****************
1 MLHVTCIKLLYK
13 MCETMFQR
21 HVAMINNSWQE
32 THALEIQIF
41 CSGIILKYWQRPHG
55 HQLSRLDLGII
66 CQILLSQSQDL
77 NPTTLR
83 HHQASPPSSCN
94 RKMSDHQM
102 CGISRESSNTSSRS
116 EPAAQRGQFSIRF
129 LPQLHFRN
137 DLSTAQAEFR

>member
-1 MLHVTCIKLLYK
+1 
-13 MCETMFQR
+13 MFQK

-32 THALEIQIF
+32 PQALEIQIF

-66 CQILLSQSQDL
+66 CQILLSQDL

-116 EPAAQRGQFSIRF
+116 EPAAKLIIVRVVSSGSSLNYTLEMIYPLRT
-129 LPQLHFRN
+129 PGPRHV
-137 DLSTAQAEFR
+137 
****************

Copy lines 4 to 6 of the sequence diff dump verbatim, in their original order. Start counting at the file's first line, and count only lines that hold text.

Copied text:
32 THALEIQIF
41 CSGIILKYWQRPHG
55 HQLSRLDLGII